We did it! We've reached our goal and we couldn't have done it without you. This has been a true team effort from start to finish.
For those who still wish to contribute we want you to know that any additional funds raised will be set aside for community based events and trainings. If you are interested in bringing Private Violence to your community please contact us through Facebook or the Private Violence website.
With humility and gratitude,
What We Need and What You Get
We need to raise $15,000 to complete the final edit. After years of fundraising, outreach, production, and editing, we are so close to having a finished film! We have winnowed down literally over a hundred hours of footage to create this feature length documentary. I am working with the award-winning filmmaker Cynthia Hill to use Deanna’s story to illuminate and explore the complexities of domestic violence, and to demonstrate that domestic violence is a crime that reaches beyond a particular race or class of women.
We’re most excited about the perk that is available to everyone who makes a $10 donation and up. The battered women’s movement has always been made up of people from all walks of life who came together motivated by one common goal: to end violence against women. By supporting this project, you will have an opportunity to honor someone in your life or community who is helping to make a difference. Or you can take this opportunity to memorialize someone who lost their life to domestic violence. These tributes will live on a dedicated page on the Private Violence website.
Other perks include DVDs of our two short films, a finished copy of the feature length film, an exclusive invitation to meet Gloria Steinem at our NYC film premier, and more!
Plus, your contribution to Private Violence is a tax-deductible donation (minus the actual cost of the Perk). You will receive a letter from our fiscal sponsor, the Southern Documentary Fund, for your tax records.
We have delivered over 500 copies of The Trainer’s Edition across the United States and around the world. In the state of Tennessee, the DVD was viewed by 18,000 social workers and criminal justice professionals. The short documentary A New Kind of Strength has been viewed online over 250 times, in countries as far flung as New Zealand, Australia, Russia, Poland, Italy, England, Canada, and France. And the Private Violence trailer on our website (www.privateviolence.com) has been seen by over 2600 people. We’ve already shown that we know how to make compelling documentary films that make a real impact.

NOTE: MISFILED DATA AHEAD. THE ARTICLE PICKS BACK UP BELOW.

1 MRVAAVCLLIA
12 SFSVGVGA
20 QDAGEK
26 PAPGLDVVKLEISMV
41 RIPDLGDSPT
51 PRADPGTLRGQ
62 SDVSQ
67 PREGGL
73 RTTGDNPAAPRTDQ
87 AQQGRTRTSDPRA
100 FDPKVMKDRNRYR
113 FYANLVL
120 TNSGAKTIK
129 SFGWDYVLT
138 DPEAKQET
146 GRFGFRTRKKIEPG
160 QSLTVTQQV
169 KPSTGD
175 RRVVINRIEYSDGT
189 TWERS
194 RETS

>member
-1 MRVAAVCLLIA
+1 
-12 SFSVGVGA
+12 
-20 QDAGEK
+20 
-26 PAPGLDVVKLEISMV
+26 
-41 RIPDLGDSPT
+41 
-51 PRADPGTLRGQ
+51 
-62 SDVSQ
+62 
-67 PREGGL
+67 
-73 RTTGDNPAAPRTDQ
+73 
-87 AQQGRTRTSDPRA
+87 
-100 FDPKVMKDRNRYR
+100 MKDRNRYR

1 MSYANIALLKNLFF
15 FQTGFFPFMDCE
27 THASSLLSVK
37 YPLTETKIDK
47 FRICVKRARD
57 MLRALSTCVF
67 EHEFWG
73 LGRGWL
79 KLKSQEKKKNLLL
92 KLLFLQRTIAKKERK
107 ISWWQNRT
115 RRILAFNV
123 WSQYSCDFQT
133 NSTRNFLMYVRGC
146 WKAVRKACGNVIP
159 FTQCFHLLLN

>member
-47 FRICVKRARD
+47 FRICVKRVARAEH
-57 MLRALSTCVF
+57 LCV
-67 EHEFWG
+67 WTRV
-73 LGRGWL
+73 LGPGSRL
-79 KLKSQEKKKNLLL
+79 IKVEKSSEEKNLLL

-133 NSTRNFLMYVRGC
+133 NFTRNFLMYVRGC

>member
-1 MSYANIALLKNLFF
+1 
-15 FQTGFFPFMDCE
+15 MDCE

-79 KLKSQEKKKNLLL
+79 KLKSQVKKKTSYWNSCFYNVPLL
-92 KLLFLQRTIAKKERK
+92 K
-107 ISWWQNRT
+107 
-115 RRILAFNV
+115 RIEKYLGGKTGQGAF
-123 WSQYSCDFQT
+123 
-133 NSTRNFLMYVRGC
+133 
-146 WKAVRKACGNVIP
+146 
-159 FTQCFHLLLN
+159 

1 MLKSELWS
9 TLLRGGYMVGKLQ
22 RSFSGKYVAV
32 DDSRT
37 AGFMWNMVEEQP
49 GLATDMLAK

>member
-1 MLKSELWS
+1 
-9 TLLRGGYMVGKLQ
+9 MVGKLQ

We have the support of the National Coalition Against Domestic Violence, Futures Without Violence, the National Center of Domestic and Sexual Violence, and other state and local organizations that are ready and waiting to share the feature length version of Private Violence with their constituents. In other words, we have a guaranteed national and international audience! You are making a contribution to a documentary that will do a lot more than sit on a shelf. It will be a catalyst for awareness and, most importantly, change.
Other Ways You Can Help
If you can make a donation to Private Violence – thank you! But if you’re not in a position to give, but want to support the project, please spread the word to your friends, your colleagues, your families – anyone who you know who wants to help make a difference.
Who We Are
Gloria Steinem is an American feminist, journalist, and social and political activist who became nationally recognized as a leader of, and media spokeswoman for, the Women's Liberation Movement of the late 60s and 70s. She co-founded Ms. Magazine and is a prominent writer and political figure. Steinem has founded many organizations and projects and has been the recipient of multiple awards and honors.
Cynthia Hill is an independent documentary filmmaker living in Durham, NC. Hill began her production career working as an editor in NYC. She began producing her own films in 1997. Her credits include Tobacco Money Feeds My Family (Producer/Director/Co-Editor), The Guestworker (Producer/Director/Co-Editor), Survivor to Survivor (Project Director), February One (Co-Producer) and Grace and the New Rules (Editor). Hill’s work has appeared nationally on PBS and the Sundance Channel and featured in festivals around the globe. Hill also co-founded the Southern Documentary Fund and has lectured at the Center for Documentary Studies at Duke University.
A documentary and editorial photographer for the past 20 years, Rex Miller’s clients have included ABC News, American Express, Atlantic Records, Calvin Klein, CBS, Forbes, John Kennedy, Jr., McDonald's, Musician, Newsweek, New York Magazine, The New York Times, Nickelodeon, the Robin Hood Foundation, Rolling Stone, Spin, Sony Music, and Time. Miller directed, produced and photographed the documentary feature, SOMAY KU: A Uganda Tennis Story, which premiered on the Tennis Channel and won "Best Documentary" at the Malibu Film Festival. Miller’s other films for the Tennis Channel include Who’s Next and Behind These Walls. Miller’s cinematography credits include The Loving Story, an HBO film that was short-listed for the 2012 Academy Awards for Best Documentary.
Tom Vickers has been working as a documentary editor for over 10 years with his work appearing on PBS, the Discovery Channel, ESPN and the Tennis Channel. His feature documentary work includes “Ain’t In It For My Health: A Film About Levon Helm”which screened at the SouthBySouthwest and Los Angeles Film Festivals, “February One” which appeared on Independent Lens on National PBS, “Change Comes Knocking” (PBS), and “Philadelphia Mississippi: A Short Film About Marty Stuart.”